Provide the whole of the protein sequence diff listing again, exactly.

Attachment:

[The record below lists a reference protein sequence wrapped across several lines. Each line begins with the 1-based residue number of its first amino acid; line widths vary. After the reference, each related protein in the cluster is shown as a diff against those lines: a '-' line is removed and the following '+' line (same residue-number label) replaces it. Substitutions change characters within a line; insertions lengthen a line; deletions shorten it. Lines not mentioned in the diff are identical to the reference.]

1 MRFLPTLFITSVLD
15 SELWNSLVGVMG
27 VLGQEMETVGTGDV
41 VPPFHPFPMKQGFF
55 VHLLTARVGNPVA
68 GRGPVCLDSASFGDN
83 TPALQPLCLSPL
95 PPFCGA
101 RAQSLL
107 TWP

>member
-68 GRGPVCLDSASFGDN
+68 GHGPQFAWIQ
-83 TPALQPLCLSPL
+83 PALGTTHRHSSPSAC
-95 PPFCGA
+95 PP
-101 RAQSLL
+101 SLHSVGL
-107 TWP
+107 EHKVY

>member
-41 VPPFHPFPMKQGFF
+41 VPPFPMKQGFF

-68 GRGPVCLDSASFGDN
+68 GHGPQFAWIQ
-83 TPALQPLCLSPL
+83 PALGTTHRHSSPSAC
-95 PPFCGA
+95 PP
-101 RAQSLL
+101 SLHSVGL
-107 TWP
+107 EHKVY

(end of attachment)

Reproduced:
[The record below lists a reference protein sequence wrapped across several lines. Each line begins with the 1-based residue number of its first amino acid; line widths vary. After the reference, each related protein in the cluster is shown as a diff against those lines: a '-' line is removed and the following '+' line (same residue-number label) replaces it. Substitutions change characters within a line; insertions lengthen a line; deletions shorten it. Lines not mentioned in the diff are identical to the reference.]

1 MRFLPTLFITSVLD
15 SELWNSLVGVMG
27 VLGQEMETVGTGDV
41 VPPFHPFPMKQGFF
55 VHLLTARVGNPVA
68 GRGPVCLDSASFGDN
83 TPALQPLCLSPL
95 PPFCGA
101 RAQSLL
107 TWP

>member
-68 GRGPVCLDSASFGDN
+68 GHGPQFAWIQ
-83 TPALQPLCLSPL
+83 PALGTTHRHSSPSAC
-95 PPFCGA
+95 PP
-101 RAQSLL
+101 SLHSVGL
-107 TWP
+107 EHKVY

>member
-41 VPPFHPFPMKQGFF
+41 VPPFPMKQGFF

-68 GRGPVCLDSASFGDN
+68 GHGPQFAWIQ
-83 TPALQPLCLSPL
+83 PALGTTHRHSSPSAC
-95 PPFCGA
+95 PP
-101 RAQSLL
+101 SLHSVGL
-107 TWP
+107 EHKVY